1. The point is not to treat it as a done deal, a solution to everything that goes wrong in government transfer programmes. Even with Aadhaar we would need to find a way to stop politicians and bureaucrats from putting their friends on the BPL lists. Is there a way to be creative about verifications that make that harder? At a more mundane level, given that there are bound to be glitches, should we not worry about the current push to start using the Aadhaar infrastructure for real government programmes before it has been field-tested through its uses in getting bank accounts and cell-phones? What is the right way to roll it out?
2. When the Aadhaar infrastructure is in place and working well, which I predict will happen soon enough, would it not become extremely tempting for governments facing elections to start giving away larger and larger sums of money in key constituencies, given that money can be transferred to hundreds of millions of Aadhaar accounts with the press of a button? What stops an explosion of populism?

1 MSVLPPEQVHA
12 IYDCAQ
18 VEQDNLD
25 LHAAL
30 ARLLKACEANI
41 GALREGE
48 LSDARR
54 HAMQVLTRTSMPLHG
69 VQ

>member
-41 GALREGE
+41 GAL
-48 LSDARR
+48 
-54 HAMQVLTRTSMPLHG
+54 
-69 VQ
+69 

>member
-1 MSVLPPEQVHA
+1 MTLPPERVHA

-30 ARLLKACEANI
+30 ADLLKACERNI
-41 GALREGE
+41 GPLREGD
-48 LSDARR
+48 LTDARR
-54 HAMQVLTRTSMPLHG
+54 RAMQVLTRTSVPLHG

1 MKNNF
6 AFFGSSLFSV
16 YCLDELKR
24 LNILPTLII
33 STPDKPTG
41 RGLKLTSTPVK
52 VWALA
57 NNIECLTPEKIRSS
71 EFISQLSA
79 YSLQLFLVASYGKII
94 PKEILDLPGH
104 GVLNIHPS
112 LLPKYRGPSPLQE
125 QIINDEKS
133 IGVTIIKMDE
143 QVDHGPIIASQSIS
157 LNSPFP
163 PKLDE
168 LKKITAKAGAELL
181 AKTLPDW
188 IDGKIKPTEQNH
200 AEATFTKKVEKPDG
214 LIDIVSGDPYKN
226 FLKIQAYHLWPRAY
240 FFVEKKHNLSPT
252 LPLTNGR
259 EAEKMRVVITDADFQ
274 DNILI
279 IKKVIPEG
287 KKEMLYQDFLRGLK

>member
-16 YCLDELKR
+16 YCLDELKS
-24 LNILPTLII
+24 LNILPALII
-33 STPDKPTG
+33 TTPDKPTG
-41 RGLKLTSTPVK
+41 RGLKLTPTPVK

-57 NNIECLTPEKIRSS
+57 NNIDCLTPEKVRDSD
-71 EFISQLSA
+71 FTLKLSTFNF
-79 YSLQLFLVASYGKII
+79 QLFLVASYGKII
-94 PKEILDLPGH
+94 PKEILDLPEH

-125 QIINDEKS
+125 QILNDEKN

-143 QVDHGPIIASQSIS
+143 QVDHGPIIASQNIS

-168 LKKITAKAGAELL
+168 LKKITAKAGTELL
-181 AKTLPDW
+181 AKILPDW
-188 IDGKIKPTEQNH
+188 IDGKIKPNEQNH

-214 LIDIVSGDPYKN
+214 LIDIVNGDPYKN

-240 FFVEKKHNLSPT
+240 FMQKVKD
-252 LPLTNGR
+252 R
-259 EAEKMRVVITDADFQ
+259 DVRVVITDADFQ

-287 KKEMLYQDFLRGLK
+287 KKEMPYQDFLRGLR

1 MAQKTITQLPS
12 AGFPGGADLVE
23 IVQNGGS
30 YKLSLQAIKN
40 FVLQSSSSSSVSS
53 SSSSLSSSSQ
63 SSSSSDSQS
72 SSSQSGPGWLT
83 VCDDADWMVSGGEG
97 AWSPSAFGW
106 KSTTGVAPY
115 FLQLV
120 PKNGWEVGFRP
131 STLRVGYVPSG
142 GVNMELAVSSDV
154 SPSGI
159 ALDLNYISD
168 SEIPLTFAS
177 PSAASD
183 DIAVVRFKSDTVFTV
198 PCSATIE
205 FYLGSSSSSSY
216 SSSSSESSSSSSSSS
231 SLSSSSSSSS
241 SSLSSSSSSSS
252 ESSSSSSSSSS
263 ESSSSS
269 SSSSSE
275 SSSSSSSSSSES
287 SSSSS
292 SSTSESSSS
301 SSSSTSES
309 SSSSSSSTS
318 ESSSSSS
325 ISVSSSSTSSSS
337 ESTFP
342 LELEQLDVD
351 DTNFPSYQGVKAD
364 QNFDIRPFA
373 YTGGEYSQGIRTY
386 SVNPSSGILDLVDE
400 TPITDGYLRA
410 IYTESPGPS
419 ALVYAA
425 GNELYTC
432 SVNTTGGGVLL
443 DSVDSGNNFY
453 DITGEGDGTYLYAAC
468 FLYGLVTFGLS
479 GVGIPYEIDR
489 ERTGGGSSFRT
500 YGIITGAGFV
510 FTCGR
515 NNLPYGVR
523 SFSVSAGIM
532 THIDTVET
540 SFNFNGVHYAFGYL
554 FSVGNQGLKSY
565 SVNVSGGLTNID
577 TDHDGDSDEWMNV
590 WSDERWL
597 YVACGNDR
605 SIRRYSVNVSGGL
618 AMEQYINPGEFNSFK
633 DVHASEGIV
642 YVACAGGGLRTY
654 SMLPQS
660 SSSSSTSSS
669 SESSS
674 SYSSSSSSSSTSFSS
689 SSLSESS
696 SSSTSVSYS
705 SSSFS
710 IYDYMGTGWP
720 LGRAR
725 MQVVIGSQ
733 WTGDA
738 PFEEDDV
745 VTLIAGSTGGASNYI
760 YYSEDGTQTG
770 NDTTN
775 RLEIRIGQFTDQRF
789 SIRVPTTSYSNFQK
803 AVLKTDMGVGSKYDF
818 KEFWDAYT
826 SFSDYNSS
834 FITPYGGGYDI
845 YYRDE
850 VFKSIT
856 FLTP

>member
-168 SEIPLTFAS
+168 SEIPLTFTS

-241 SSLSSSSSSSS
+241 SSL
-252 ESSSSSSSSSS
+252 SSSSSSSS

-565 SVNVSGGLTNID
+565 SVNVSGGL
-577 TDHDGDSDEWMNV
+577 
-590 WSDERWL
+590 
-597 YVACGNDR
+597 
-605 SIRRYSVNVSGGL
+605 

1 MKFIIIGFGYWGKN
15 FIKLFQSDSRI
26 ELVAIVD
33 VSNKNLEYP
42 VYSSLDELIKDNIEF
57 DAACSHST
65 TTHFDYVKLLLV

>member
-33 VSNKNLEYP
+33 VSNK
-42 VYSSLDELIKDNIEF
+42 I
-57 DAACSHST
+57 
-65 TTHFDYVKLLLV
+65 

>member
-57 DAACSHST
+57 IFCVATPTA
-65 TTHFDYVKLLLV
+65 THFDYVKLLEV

The Prescription – The Way Ahead
All political parties should agree on a number, some fixed fraction of GDP that can be used for all transfers, cash and non-cash – including the many boondoggles that we offer to the rich. If the government wants to give away more cash, it will have to cut back somewhere else, and perhaps this will persuade it to rein in the more egregious of our transfers to those who don’t need it, such as the subsidy on LPG.
As the state shows some semblance of seriousness in getting its public delivery system in order, media discourse on the issues of welfare schemes, development administration and delivery mechanisms also needs to widen the terms of its engagement with public administration issues. It requires a healthy mix of policy education, assessment and critical inquiry. The year started on one such contribution to the media’s critical landscape. Hope the space expands for engagement with such seminal issues of democratic citizenship.
Image Source: [http://www.flickr.com/photos/t3rmin4t0r/4023521028/]